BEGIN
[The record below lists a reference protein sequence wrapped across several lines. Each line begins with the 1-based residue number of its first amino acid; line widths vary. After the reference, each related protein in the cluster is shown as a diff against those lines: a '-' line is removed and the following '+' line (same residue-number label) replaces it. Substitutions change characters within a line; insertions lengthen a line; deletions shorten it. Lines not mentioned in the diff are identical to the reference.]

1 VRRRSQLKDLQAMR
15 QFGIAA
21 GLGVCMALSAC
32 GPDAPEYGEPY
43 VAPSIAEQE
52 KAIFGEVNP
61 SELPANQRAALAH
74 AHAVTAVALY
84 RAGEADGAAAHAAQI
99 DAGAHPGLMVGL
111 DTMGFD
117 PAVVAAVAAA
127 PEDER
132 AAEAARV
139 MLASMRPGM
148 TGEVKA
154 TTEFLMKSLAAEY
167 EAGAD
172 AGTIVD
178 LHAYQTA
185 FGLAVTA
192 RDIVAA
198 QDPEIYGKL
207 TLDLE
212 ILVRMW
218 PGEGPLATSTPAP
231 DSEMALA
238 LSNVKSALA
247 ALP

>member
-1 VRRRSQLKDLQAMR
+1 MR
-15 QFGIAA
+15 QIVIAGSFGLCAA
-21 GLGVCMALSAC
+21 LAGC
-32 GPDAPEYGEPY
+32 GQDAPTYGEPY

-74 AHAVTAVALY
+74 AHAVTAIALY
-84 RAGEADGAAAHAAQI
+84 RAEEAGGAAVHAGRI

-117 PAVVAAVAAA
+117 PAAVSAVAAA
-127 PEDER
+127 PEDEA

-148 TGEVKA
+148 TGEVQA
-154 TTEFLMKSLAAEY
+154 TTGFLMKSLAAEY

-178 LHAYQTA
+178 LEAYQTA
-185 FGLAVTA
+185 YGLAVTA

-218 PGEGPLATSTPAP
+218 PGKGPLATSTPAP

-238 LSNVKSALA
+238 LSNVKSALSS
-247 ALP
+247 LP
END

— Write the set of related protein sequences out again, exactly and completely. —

[The record below lists a reference protein sequence wrapped across several lines. Each line begins with the 1-based residue number of its first amino acid; line widths vary. After the reference, each related protein in the cluster is shown as a diff against those lines: a '-' line is removed and the following '+' line (same residue-number label) replaces it. Substitutions change characters within a line; insertions lengthen a line; deletions shorten it. Lines not mentioned in the diff are identical to the reference.]

1 VRRRSQLKDLQAMR
15 QFGIAA
21 GLGVCMALSAC
32 GPDAPEYGEPY
43 VAPSIAEQE
52 KAIFGEVNP
61 SELPANQRAALAH
74 AHAVTAVALY
84 RAGEADGAAAHAAQI
99 DAGAHPGLMVGL
111 DTMGFD
117 PAVVAAVAAA
127 PEDER
132 AAEAARV
139 MLASMRPGM
148 TGEVKA
154 TTEFLMKSLAAEY
167 EAGAD
172 AGTIVD
178 LHAYQTA
185 FGLAVTA
192 RDIVAA
198 QDPEIYGKL
207 TLDLE
212 ILVRMW
218 PGEGPLATSTPAP
231 DSEMALA
238 LSNVKSALA
247 ALP

>member
-1 VRRRSQLKDLQAMR
+1 MR
-15 QFGIAA
+15 QIVIAGSFGLCAA
-21 GLGVCMALSAC
+21 LAGC
-32 GPDAPEYGEPY
+32 GQDAPTYGEPY

-74 AHAVTAVALY
+74 AHAVTAIALY
-84 RAGEADGAAAHAAQI
+84 RAEEAGGAAVHAGRI

-117 PAVVAAVAAA
+117 PAAVSAVAAA
-127 PEDER
+127 PEDEA

-148 TGEVKA
+148 TGEVQA
-154 TTEFLMKSLAAEY
+154 TTGFLMKSLAAEY

-178 LHAYQTA
+178 LEAYQTA
-185 FGLAVTA
+185 YGLAVTA

-218 PGEGPLATSTPAP
+218 PGKGPLATSTPAP

-238 LSNVKSALA
+238 LSNVKSALSS
-247 ALP
+247 LP